In research, the author employs a wide range of concepts and data retrieved in the process of working on the project. Panfil has collected data with the help of surveys and interviews with 53 young men who were active gang members (x). The interviews have been conducted both individually and in groups and concentrated on the participants’ experiences of being gay in a gang. The concepts of sexual identity, ethnicity, and race are discussed within the framework of the theories of lacking family support, the need for protection, and feeling equal.
The concept of criminal aggression and power is addressed as a manifestation of masculinity and self-protection in unfortunate life circumstances (Panfil 12-13). The overlapping concepts of race and sexuality provide additional perspectives for research and are discussed on the background of socially and economically unstable societies (Panfil 207). Therefore, the researcher attempts to embrace all possible dimensions in which a problem might be studied and discloses important details that explain the choices young gay men of color make.
How the Author Answers Research Questions
Gradually answering the specific research questions, the author provides a broad response to the main question. As for the question concerning the reasons why gay men become a part of a stereotypically masculine and homophobic criminal group, a researcher provides an explanation that contradicts the stereotypical belief. A man joining a gang does not try to escape from homophobic harassment but searches for a family-like community with friendly relationships between the members. Some of the gangs even had names containing the word “family” as in “Royal Family” (Panfil 105). Masculine behavior and manhood of a criminal group helped those unwilling to come out to cover their identity behind hyper-masculinity.
The structural particularities in gangs where gay men are either explicit or closeted are presented in a clear way. The author elaborates on three main types of gangs: partially gay or hybrid, all-gay, and all-straight gangs. When heterosexual gangs and all-gay ones are perceived as those having clear in-group relations, the hybrid type presents a greater scientific interest. In such communities, men “had more freedom to say and do what they pleased” not trying to fit their views into the scope of beliefs of others (Panfil 160). From this perspective, a closeted gay member of a heterosexual gang would suffer the most, trying to cover his genuine identity behind the acquired criminal behavior.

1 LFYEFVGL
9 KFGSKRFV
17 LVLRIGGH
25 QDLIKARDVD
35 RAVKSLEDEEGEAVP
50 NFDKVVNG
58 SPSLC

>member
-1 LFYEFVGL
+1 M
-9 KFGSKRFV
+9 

Also, the author examines how the marginal features of young men’s race and sexual identity influence their lives in an urban environment. The interviews with the participants show everyday challenges these men faced in their childhood and keep facing in adulthood. Their choice to join a gang is primarily dictated by social and economic issues such as unemployment and criminal neighborhoods (Panfil 208). Thus, the research embraces the factors impacting the life of a gay man of color in a criminal gang in all their complexity.
Conclusion and Sociological Questions to the Author About the Research
In conclusion, Vanessa Panfil succeeded to deliver a complex scientific issue of race and gay identity in a dangerous urban environment, presenting valid research data. The author thoroughly addressed a new topic in sociology and showed a broad scope of unresolved questions to be answered in the following studies. Upon learning the main ideas of Panfil’s research, I would like to ask the author several questions.
What are the possible ways to eliminate the adverse perception of gay people in an urban environment? Also, were there any cases when a gay member of a gang succeeded in merging into a heterosexual gang with positive outcomes for his self-perception? Finally, what are the perspectives for governmental programs implementation aimed at decreasing criminality and raising awareness of gay people harassment?
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Panfil, Vanessa R. The Gang’s All Queer: The Lives of Gay Gang Members. New York University Press, 2017.